In honor of President’s Day (Monday, February 20), this week’s posts are devoted to the last letters exchanged between Thomas Jefferson and John Adams. Tuesday was Jefferson’s letter, today, Adams’ reply.

Jefferson’s letter to Adams requesting an audience for his grandson, T.J. (Jeff) Randolph, must have been presented personally by Jeff to the elder statesman, who was delighted with their conversation. Jeff’s younger sister, Ellen, had married Joseph Coolidge of Boston the year before and now lived there. The “Mr. Coolidge”Adams referred to must have been Jeff’s brother-in-law, Ellen’s husband.

Jeff Randolph was probably tall like his grandfather, who was 6′ 2 1/2″. Adams was only 5′ 7”. He wanted to know why New Englanders were short while Virginia produced “sons of Anak,” a tall race described in the Old Testament books of Numbers and Deuteronomy.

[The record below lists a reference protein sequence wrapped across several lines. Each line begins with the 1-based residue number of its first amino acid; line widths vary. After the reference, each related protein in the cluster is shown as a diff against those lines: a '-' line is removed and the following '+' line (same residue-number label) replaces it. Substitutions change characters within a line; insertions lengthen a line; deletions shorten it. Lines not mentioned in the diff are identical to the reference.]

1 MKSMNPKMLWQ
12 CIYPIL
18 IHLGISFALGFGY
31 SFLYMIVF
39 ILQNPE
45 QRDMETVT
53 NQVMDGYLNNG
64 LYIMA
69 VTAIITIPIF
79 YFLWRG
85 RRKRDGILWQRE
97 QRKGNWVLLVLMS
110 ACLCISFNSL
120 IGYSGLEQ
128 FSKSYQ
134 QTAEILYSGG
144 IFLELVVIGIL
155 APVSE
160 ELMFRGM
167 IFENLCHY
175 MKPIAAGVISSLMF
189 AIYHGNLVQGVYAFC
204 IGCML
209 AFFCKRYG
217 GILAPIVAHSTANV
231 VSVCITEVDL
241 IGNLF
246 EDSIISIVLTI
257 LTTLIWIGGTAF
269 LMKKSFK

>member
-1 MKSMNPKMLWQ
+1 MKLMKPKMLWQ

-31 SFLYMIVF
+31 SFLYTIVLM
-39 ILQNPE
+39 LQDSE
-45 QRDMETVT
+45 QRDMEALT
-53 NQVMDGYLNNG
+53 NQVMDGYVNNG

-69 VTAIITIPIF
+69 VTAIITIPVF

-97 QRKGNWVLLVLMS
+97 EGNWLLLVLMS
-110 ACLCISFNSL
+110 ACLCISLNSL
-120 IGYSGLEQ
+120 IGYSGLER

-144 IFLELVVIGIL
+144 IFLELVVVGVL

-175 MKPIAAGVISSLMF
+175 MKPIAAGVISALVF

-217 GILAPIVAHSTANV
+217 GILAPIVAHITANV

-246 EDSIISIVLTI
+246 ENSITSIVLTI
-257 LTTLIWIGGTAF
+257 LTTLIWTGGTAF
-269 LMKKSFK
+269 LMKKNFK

In a deleted portion of this letter, Adams complained about two current politicians, at least one of whom was contesting the legality of his son John Quincy Adams’ election as President. That probably explains his reference to “more personal abuse.”

Health was a concern for both men, who had far exceeded normal life expectancy. Jefferson was almost 83, and Adams was 90. He died 2 1/2 months later on the same day as Jefferson, July 4, 1826, the 50th anniversary of the adoption of the Declaration of Independence.

“Your portrayal of President Thomas Jefferson was intellectually stimulating,
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My grandson wants to meet you!

My grandson Th: Jefferson Randolph, being on a visit to Boston, would think he had seen nothing were he to leave it without having seen you … like other young people, he wishes to be able, in the winter nights of old age, to recount to those around him what he has heard and learnt of the Heroic age preceding his birth, and which of the Argonauts particularly he was in time to have seen …my solicitude for your health by enabling him to bring me a favorable account of it. mine is but indifferent, but not so my friendship and respect for you.